Straightforward guidelines for reviewing RFI responses aredetailed below. Consider following them if your organisation does not haveformal RFI response reviewing and evaluation guidelines.
- identify good potential software solutions and
- create a short list of these vendors / software
- determine additional queries and questions to ask thevendors
- eliminate those vendors / software which clearly do notmeet your needs
Reviewing RFI responses is a multi-stage process. Start withinitial checks and a quick review. Then move on to more detailed RFI analysisand evaluation. You will need to determine how critical – compliance with theinitial checks and review is. For instance, will you reject a RFI response(vendor) that fails one of the initial checks or review criteria?
- Is the RFI response in the right format? Eg email documentsay word or pdf file attachment – which ever you requested.
- Or if you requested paper – are there no more than themaximum number of pages you stipulated?
- Is the RFI response sealed?
- Received on time?
- Sent to the right person / department?
- Is the correct RFI reference number stated?
- Are vendor contact details included eg named contact,phone and email address?
- Sent more information than requested eg supportingdocuments, sales brochures, demo CD’s?
Reviewall responses for:
- Completeness. Are there answers to all the questions youasked? Do you have all the information you requested?
- Quality. Is it a considered, detailed and realisticresponse or is it a rushed, copy and paste job?
- Clarity. Is it clearly written, with no unnecessary jargonor marketing speak? Can you easily understand the RFI response?
- An indication of how keen the vendor is to work with youeg meeting your time scales, offering additional help etc.
RFIanalysis and evaluation
The quick initial checks and review of the responses maywell identify likely potential solutions. So the emphasis for RFI analysis andevaluation may turn to eliminating vendors which do not meet your needs.
Firstly, create a list of your absolute minimum and/ormandatory requirements. Then check each RFI response against this list.Eliminate all responses that clearly do not meet your minimum and/or mandatoryrequirements.
If you are left with a relatively large list of potentialsolutions, repeat the process, but at a slightly more detailed level ie comparethe remaining RFI responses against your key essential requirements. Considerusing an evaluation matrix, with weighted scoring, similar to this example.
There will inevitably be parts of the responses or answersto questions that you are just not sure. These will require clarification – socollect these up for each RFI response. But before you contact the vendors forresolution, review them. Do the number and type of queries that you are askingchange your thoughts on the likelihood of the proposed solution to meet yourrequirements?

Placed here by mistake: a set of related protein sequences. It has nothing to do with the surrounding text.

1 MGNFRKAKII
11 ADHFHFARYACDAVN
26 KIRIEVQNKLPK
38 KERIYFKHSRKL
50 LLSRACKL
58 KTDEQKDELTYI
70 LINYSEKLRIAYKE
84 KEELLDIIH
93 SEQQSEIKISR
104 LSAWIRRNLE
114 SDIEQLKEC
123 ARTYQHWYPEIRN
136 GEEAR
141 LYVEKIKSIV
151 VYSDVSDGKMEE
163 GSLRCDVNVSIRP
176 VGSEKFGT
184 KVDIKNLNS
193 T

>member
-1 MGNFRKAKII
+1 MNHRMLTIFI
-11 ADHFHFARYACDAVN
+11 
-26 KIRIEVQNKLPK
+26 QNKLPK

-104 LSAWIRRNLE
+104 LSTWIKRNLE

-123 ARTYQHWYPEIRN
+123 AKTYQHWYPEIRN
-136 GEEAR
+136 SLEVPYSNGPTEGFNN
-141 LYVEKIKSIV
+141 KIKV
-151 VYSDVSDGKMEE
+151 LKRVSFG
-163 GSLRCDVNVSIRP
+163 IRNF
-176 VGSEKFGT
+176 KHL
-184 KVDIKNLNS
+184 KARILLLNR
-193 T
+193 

Onceyou have the responses, add them into your evaluation and rework accordingly.Where possible eliminate more vendors. Depending upon the numbers left (say 7or 8); rank the potential solutions into two categories:
- The 3 or 4 most likely potential solutions / vendors, to‘short list’ and pursue further
- The next 3 or 4 solutions, which meet most of yourrequirements. As ‘runners up’, they may be worth a considering, if the shortlisted vendors turn out to be not as good as you thought.
However, if you are struggling, a quick comparison chart maybe of help. See the Comparison Chart of RFI Responses example, which you candownload and amend for your use. It’s a simple summary of the potentialsoftware solutions / vendors, based on the RFI evaluations. The emphasis is onwhere the requirements are / are not met by the software solutions – to assistin creating a short list of the best solutions.
Issuesfrom the RFI
Newissues may arise from the RFI process and reviewing RFI responses. You will need to consider and include themwithin your system selection process as appropriate. For example:
- How have your requirements (business, technology,processes etc) changed as a result of going through the RFI process?
- Have you now seen potential solutions that you had notconsidered before? In addition, how would you be able to incorporate these?
- How will you include these in your requirements? If thereare substantial changes, do your requirements need to be re-approved?
- What additional questions / criteria do you wish to addinto your RFP?
- What questions / criteria have been answered in the RFIand can be removed from your RFP?
- Is your project budget still accurate? Does it needamending?
- Is your outline project plan still valid? Can you still selecta new system and then implement it by your desired due dates?
Reporton your evaluation of the RFI Responses
Preparea report to pull all your RFI response evaluations together. Considerincluding:
- A report summary
- The Comparison Chart of RFI Responses
- Recommendations – such as to accept your short listedsolutions and move on to the next stage(s) of the selection process
- Summary of each RFI response covering details of thepotential software solution eg requirements fit (or not), technology, outlinecosts, vendor reference customers, vendor profile, vendor contact details
- Carefully and clearly, document your reasons for shortlisting potential solutions as well as for eliminating potential solutions / vendors.You may need to revisit this later on eg when questioned by the board orauditors.
- An overview of the work you have undertaken to review theRFI responses.
Finalisingthe review of RFI responses includes:
- Presenting your evaluation report to your board, steeringgroup, user group as relevant
- Obtaining their acceptance of your results and approval toproceed with the short listed vendors
- Informing the short listed vendors
- Informing the unsuccessful vendors – they may not like thenews, but knowing is better than not knowing.